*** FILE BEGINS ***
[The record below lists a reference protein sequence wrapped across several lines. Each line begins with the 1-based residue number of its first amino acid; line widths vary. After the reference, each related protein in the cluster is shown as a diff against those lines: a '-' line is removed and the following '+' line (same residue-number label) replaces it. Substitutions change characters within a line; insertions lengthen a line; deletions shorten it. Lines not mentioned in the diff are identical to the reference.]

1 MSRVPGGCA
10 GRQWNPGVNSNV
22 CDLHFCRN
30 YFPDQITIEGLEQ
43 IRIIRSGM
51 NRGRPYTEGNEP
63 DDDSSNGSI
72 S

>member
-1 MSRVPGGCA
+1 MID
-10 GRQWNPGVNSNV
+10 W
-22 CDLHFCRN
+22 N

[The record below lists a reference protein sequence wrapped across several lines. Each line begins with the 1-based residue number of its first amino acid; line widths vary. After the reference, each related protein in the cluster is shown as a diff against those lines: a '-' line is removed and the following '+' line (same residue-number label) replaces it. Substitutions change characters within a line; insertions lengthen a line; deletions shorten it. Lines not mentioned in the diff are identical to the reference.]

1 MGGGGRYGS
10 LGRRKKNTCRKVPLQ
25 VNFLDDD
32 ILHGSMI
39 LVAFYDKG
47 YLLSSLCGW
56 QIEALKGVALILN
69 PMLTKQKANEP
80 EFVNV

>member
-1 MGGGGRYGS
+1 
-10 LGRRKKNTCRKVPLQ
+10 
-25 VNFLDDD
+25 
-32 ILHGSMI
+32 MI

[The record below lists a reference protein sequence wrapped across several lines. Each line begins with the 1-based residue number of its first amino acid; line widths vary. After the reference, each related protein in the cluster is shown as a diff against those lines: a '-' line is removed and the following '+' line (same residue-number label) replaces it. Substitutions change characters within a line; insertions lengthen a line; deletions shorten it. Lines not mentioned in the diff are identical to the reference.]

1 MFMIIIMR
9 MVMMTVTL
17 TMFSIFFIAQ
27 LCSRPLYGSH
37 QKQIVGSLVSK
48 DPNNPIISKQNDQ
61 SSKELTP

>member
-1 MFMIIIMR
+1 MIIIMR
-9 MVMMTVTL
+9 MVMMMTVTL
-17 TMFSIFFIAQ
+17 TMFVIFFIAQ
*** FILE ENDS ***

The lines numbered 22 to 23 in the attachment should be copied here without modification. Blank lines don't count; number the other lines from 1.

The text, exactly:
39 LVAFYDKG
47 YLLSSLCGW